2013-2014 Bisphenol A in Canned Foods

Executive Summary

Targeted surveys are used by the Canadian Food Inspection Agency (CFIA) to focus its surveillance activities on areas of highest risk. The information gained from these surveys provides both support for the prioritization of the Agency's activities to areas of greater concern and scientific evidence to address areas of lesser concern. Originally started under the Food Safety Action Plan (FSAP), targeted surveys have been incorporated into the CFIA's regular surveillance activities as a valuable tool for generating essential information on certain hazards in foods, identifying/characterizing new and emerging hazards, informing trend analysis, prompting/refining human health risk assessments, assessing compliance with Canadian regulations, highlighting potential contamination issues, and promoting compliance.

The main objectives of this targeted survey were:

  • to provide baseline data on the presence and levels of bisphenol A (BPA) in canned vegetables, fruits, juices/beverages, soft/energy/sports drinks, infant formula, pastas, soups, pie fillings, coconut milks, and curry sauces/products available on the Canadian retail market; and
  • to compare the prevalence of the levels of BPA found in this survey with other Canadian and international data, where feasible.

Bisphenol A (BPA) is a chemical used in the production of polycarbonate and epoxy resins. Food and beverage packaging, particularly metal cans, may be internally coated with epoxy resins to protect food from direct contact with metal. BPA can migrate from the epoxy coatings into food, particularly at elevated temperatures (e.g., in hot-filled or heat-processed canned foods). Elevated BPA concentrations have been associated with food products contained in syrups, sauces (i.e., tomato sauce), and salted water.

Health Canada's Food Directorate has concluded that the current dietary exposure to BPA through food packaging is not expected to pose a health risk to the general population, including newborns and young children. This conclusion has been re-affirmed by other international food regulatory agencies, including those of Canada's major trading partners. As a result, the use of BPA in food packaging materials has not been prohibited in Canada. Health Canada has recommended that the general principle of ALARA (as low as reasonably achievable) be applied by food packaging manufacturers and food processors to limit dietary BPA exposure from food packaging, particularly for products consumed by infants and newborns. In this regard, Health Canada's Food Directorate found that BPA is generally not detectable in canned powdered infant formula products available for sale in Canada and in December 2014 (subsequent to collection of the samples analyzed for the current survey), Health Canada confirmed that major manufacturers of infant formula had phased out the use of BPA-containing packaging for liquid infant formula.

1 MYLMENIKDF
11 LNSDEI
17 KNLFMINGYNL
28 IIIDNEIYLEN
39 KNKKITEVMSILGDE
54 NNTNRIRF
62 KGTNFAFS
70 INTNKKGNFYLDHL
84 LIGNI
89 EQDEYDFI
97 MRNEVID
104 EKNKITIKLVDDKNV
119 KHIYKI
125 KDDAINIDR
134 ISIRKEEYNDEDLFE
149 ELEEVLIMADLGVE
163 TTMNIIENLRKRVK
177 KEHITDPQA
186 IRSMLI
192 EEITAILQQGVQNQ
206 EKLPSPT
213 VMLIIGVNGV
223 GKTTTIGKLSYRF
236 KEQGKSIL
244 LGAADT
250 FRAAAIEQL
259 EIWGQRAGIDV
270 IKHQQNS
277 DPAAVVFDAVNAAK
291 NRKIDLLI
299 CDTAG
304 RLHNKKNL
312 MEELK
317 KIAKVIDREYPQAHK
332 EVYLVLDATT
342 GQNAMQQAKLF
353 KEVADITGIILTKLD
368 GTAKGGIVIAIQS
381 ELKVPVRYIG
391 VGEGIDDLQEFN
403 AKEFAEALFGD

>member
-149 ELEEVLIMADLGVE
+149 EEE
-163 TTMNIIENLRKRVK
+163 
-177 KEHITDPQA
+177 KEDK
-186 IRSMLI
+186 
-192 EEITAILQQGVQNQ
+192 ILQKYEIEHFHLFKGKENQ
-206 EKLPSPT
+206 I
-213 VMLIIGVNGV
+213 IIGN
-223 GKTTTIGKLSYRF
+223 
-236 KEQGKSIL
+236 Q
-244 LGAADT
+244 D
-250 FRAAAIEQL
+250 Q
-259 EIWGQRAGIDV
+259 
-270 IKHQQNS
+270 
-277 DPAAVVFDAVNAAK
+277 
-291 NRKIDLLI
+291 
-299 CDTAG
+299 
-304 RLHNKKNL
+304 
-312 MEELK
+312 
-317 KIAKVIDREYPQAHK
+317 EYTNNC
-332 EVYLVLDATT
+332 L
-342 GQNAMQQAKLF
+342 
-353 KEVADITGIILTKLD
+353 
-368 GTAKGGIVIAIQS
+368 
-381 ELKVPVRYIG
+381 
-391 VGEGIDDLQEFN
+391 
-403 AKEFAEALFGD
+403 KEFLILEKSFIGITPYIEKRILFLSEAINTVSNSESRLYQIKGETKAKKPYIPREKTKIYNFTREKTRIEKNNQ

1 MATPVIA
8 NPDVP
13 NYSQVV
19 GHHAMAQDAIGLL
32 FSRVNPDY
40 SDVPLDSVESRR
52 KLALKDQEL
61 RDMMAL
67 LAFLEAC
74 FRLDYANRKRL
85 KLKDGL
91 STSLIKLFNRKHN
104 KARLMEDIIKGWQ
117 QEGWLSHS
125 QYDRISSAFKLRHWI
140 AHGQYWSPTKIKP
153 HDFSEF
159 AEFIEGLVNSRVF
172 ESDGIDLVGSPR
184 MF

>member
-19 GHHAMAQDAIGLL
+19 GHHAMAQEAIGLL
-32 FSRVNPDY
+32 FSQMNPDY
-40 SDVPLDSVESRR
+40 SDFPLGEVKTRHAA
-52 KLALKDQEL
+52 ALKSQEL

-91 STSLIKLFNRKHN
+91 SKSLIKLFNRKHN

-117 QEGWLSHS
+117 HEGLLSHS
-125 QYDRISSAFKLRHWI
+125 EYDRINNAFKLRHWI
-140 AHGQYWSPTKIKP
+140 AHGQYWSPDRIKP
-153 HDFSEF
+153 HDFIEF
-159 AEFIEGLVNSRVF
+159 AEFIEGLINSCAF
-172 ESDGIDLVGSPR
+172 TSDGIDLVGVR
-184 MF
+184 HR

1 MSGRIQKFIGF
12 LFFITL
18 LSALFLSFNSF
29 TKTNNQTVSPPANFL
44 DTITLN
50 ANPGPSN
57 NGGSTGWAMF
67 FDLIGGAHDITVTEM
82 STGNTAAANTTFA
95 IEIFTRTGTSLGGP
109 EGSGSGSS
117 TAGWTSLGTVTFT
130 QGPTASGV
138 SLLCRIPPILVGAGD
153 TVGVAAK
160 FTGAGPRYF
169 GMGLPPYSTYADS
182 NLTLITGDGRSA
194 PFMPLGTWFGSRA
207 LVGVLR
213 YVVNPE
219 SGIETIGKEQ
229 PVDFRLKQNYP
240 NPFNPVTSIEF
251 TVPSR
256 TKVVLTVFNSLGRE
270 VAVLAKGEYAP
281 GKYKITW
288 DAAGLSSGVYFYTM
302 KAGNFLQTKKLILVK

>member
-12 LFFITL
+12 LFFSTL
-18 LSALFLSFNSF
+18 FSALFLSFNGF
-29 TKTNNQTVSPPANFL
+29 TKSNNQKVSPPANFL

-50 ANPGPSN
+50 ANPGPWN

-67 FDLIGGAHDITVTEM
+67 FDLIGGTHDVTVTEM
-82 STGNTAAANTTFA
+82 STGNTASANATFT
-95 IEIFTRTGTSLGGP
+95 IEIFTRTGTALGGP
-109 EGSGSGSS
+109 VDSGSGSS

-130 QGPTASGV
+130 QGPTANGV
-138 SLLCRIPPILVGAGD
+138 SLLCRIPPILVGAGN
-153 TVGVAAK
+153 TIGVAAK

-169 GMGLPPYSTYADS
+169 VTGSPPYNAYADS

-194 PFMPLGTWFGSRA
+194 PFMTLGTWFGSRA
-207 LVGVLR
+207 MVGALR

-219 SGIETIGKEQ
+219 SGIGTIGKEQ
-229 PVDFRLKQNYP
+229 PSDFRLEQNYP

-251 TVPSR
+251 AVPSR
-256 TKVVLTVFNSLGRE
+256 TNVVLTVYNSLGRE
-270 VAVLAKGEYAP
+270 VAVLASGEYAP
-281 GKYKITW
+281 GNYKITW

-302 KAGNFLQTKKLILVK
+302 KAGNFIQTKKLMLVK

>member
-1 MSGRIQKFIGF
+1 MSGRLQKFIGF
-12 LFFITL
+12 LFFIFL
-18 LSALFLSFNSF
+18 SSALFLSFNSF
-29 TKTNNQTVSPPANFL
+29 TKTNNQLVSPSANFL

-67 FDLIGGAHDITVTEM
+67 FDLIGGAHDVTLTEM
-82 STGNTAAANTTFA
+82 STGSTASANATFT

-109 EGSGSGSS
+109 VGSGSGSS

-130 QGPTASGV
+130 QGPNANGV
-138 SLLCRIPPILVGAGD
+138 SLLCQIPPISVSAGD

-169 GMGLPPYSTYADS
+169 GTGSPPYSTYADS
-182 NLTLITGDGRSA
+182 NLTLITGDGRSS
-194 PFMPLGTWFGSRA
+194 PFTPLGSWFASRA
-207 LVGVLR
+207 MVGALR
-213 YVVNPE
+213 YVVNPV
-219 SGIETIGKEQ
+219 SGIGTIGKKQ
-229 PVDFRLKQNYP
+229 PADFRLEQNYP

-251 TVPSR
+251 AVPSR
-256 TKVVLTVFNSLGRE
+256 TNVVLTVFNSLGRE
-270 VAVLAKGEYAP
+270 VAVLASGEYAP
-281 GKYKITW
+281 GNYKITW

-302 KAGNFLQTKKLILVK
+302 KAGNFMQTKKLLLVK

A total of 391 domestic and imported samples were collected and analyzed in the 2013-2014 BPA targeted survey. Samples included 93 pastas/soups, 70 vegetables, 55 infant formula samples, 54 juices/beverages, 43 ready-to-consume energy/sports/soft drinks, 38 fruit products, 20 pie fillings, 13 coconut milks, and 5 curry products. Only canned products were sampled, as these products are likely to have epoxy coatings. Bisphenol A was not detected in 35.5% of the survey samples. The level of detection for all samples ranged from 0.001 ppm (found in a tropical fruit salad sample) to 0.565 ppm (detected in a single corn sample).

The current FSAP survey had similar detection rates of BPA in the commodities sampled in comparison to the previous FSAP surveys, international studies, and the NCRMP data. Overall, the results of the current targeted survey are similar to previous FSAP surveys, other Canadian studies, and international data.

There are no Canadian regulations or maximum levels (tolerances or standards) for BPA in foods sold in Canada, so compliance to a numerical standard could not be assessed. Health Canada's Bureau of Chemical Safety determined that none of the samples analyzed for BPA in this survey posed a concern to human health and therefore no product recalls were warranted.

The CFIA will continue its surveillance activities and inform the Canadian public and stakeholders of its findings.

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